Klinefelter’s Syndrome

Klinefelter’s Syndrome is a genetic disorder characterized by infertility, abnormal male breast tissue development (gynecomastia) and small, firm testes. It is the most common cause of azoospermia (no sperm production). Klinefelter’s Syndrome is caused by an abnormal number of sex chromosomes. Whereas a normal male genetic make-up includes one “X” chromosome and one “Y” chromosome, in patients with Klinefelter’s Syndrome, an extra “X” chromosome is present, resulting in three (XXY) sex chromosomes. Thought at one time to be hopelessly infertile, it has been found that these men can have small amounts of sperm production occuring within the testicle. Our Center has successfully recovered sperm in men with this disorder who have gone on to father normal, healthy children. It is important that all men with very low or absent sperm counts be tested for Klinefelter’s Syndrome before offering IVF and ICSI.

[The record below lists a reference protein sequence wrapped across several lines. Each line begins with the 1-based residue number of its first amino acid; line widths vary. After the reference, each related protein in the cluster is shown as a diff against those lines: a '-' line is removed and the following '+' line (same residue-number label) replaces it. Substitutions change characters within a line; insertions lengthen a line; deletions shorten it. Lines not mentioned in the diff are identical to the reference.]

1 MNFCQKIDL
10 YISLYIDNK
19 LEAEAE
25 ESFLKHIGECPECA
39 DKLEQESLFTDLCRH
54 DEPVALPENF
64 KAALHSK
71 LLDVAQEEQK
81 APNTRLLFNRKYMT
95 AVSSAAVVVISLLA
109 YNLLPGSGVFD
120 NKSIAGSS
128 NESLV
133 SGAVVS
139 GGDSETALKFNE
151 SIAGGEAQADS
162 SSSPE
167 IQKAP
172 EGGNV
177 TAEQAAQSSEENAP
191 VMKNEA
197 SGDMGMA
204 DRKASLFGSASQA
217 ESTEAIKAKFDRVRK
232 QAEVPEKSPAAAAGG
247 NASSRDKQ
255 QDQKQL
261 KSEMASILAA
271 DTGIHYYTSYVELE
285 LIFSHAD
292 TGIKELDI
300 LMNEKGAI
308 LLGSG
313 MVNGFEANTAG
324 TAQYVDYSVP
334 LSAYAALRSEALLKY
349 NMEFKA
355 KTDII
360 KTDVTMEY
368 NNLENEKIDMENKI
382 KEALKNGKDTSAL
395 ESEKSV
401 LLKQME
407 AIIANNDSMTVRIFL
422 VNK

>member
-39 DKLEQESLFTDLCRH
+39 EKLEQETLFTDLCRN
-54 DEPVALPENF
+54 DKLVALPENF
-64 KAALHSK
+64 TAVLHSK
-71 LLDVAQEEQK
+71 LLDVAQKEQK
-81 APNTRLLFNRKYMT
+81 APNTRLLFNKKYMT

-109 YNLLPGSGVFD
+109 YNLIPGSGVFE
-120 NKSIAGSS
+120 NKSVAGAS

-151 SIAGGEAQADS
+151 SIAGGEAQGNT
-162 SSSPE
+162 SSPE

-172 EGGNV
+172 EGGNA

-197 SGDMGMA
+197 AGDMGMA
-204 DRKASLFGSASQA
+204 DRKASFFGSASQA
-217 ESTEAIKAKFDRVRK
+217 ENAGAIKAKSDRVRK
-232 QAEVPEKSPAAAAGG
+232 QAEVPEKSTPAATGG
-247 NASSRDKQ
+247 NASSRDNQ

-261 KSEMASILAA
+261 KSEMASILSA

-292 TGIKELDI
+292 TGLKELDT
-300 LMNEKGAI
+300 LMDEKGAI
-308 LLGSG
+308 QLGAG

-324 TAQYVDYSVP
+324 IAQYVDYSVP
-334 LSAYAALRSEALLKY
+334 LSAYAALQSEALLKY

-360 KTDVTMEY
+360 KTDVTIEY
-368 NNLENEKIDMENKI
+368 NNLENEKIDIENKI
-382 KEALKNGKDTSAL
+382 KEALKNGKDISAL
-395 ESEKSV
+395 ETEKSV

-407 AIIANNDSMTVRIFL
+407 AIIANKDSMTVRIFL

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4 Comments

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4 responses to “Klinefelter’s Syndrome

  1. Sonja

    Hi, picture shows karyotype for Down syndrome.

  2. Uday Shankar Upadhyay

    I’m still worried about this type of genetic disease as i am in requirement of a remedial centre. My ward aged about 25 is suffering from this disease.

  3. Pingback: 2010 in review | The Rotunda Weblog

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